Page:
[p2p-hackers] Red Swoosh/Travis Kalanick comments

Jim Dixon jdd at dixons.org
Wed Dec 15 15:22:47 UTC 2004


On Wed, 15 Dec 2004, Eugen Leitl wrote:

> > Those "billions of dollars in network upgrades" are shifted from the
> > serving/hosting ISPs to the end peer/consumer ISPs.  They don't
> > magically disappear (though you could reasonably argue that their size
> > changes).
>
> Bandwidth is cheap on the local loop.

The local loop is generally copper and expensive.  Even if it's fibre,
someone has to pay to lay it.  In the UK, as I recall, digging a trench
costs about 100 pounds ($185 or so) per meter.

>                                  Stackable Fast Ethernet switches cost
> very little/port these days, even Level 3 switches. Peering is what is
> expensive.

Peering is settlement-free.  That is, the only cost is infrastructure.
It might be private, in which case the cost is the cable run (say a couple
of hundred dollars).  Or it might be through an Internet exchange, in
which case the cost is your fee for belonging to the exchange.  In either
case, peering is very very low cost so long as you are exchanging a
reasonable volume of traffic.

Perhaps you mean transit, which is indeed expensive.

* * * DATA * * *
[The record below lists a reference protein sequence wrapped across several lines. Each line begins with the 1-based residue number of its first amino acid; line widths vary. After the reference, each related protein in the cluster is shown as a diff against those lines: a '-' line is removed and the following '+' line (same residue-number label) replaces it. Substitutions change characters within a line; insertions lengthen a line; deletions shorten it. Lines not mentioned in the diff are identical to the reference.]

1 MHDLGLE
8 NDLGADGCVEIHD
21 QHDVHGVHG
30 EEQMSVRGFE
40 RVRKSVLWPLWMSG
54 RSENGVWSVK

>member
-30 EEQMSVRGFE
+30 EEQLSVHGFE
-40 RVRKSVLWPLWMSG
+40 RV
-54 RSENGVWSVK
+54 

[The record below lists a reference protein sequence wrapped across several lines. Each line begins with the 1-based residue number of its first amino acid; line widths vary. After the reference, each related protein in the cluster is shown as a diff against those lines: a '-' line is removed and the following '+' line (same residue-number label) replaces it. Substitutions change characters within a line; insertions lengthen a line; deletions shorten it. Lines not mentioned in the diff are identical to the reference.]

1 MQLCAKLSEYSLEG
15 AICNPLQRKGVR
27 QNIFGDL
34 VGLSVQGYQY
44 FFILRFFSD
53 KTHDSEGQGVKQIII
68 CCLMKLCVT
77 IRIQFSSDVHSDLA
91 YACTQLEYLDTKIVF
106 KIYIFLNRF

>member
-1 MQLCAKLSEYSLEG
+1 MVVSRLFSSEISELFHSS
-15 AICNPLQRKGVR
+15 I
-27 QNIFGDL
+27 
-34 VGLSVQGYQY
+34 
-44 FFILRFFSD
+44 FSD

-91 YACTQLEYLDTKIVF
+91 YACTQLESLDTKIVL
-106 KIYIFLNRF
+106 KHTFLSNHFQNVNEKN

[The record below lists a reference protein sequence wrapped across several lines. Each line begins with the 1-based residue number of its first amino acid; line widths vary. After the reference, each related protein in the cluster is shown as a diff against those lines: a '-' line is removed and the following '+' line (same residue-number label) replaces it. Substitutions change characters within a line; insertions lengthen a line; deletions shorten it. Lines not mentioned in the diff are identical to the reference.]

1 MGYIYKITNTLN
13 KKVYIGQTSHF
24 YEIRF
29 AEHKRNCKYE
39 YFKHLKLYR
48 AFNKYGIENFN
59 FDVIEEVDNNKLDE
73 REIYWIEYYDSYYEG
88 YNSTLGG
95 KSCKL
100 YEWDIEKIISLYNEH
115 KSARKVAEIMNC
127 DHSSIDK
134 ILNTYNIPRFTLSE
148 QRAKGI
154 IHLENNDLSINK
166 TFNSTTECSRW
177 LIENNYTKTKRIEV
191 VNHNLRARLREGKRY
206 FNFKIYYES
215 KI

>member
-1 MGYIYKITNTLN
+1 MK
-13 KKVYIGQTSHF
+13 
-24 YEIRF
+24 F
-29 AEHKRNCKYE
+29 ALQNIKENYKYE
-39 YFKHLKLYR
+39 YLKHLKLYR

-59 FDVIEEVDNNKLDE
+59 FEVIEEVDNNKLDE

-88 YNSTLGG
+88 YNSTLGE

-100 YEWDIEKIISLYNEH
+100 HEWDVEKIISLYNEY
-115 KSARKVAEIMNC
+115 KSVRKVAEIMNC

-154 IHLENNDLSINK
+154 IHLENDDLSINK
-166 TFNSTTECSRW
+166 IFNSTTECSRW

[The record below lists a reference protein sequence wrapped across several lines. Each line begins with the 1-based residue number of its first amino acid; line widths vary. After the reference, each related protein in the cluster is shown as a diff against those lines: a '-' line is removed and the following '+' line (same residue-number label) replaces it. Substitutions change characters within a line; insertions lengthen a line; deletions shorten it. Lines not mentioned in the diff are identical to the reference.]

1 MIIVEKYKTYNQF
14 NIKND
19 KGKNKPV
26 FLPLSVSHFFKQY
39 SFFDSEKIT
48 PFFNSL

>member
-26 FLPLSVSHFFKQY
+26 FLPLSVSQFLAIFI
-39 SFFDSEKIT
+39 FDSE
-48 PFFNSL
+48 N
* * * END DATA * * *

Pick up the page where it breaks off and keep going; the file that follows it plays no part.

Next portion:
When you pay the other guy to carry your traffic, it's transit.  When
he carries your traffic for free (and vice-versa), it's peering.

> If these ISP be smart, they'd deploy custom P2P which limits traffic to their
> own network, only using dedicated gateways, to reduce redundant traffic
> outside of their network.

It's difficult to understand this.  ISPs need to provide a reliable
service.  This can be done only if they control the hardware.  In fact
almost all of the services provided by an ISP involve p2p technology.
ISPs peer with one another using BGP4; global routing is managed by
routers constantly chattering to one another, a process called BGP
peering.  Internal routing is done similarly, using OSPF, ISIS, or
other p2p protocols.  The domain name system has many peer to peer
elements.  Web traffic is invisibly proxied.  But providing a reliable
service is absolutely dependent upon professional management and
control of hardware.

As the term is generally used on this list, p2p involves distribution
of control.  How could an ISP rely upon p2p running on client machines?
Wouldn't multicast make a lot more sense for distributing movies and
such?

--
Jim Dixon  jdd at dixons.org   tel +44 117 982 0786  mobile +44 797 373 7881
http://jxcl.sourceforge.net                       Java unit test coverage
http://xlattice.sourceforge.net         p2p communications infrastructure



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